Missing for ten years, Pip realized that his dad had put up posters all around town, offering a $10,000 reward for his safe return.  Even though Pip was in his early thirties at this point, his father didn’t forget about him.
But Pip didn’t think about his parents at all when he reached the ground—all he wanted was food and a wife.  He found both at Poppers, on the now-abandoned Main Street. 
Manning the deli counter at that time was Gwendela, an extremely tall and lanky woman fit for a man of outlandish proportions.  She welcomed him kindly, offering up the finest selection of ribs and sausages.  This sounded good, Pip thought, but not from a cow or a pig like young Gwendela was suggesting.  He then noticed the impressive bounty of humans occupying the surrounding tables.  At once, Pip grabbed all the people including Gwendela and brought them up to his house, immediately cutting the beanstalk like an umbilical cord as he reached the top.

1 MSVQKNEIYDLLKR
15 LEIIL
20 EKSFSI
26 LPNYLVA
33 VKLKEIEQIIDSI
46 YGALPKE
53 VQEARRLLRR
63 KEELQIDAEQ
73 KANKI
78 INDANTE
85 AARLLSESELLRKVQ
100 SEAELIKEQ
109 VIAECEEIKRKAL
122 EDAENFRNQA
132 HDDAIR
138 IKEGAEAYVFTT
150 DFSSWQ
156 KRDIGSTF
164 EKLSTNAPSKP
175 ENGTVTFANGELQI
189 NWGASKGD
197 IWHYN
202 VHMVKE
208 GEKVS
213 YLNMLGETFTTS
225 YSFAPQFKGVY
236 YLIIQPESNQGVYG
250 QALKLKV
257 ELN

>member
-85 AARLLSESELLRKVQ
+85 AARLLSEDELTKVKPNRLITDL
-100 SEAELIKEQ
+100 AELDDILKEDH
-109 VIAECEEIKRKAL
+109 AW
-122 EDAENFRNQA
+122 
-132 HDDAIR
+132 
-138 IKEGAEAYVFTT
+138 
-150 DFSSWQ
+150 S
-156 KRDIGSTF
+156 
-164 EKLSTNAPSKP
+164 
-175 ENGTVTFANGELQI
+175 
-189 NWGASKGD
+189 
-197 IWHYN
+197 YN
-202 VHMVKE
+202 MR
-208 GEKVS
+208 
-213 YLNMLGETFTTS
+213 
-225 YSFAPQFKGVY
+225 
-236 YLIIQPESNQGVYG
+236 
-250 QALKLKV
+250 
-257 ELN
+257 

Terrified out of their wits, the humans had no choice but to accede to Pip’s wishes, climbing one at a time into the oven to meet their doom.  Last in line, Gwendela shook in her boots until Pip offered her a compromise: be his wife and spare your life.
Gwendela regretfully agreed and spent the next several years a slave to his wishes.  Misandra was rolling over in her grave.
Living a life of contentment with his wife and animals, Pip took comfort in the fact that no one whom he didn’t have total control over could bother him.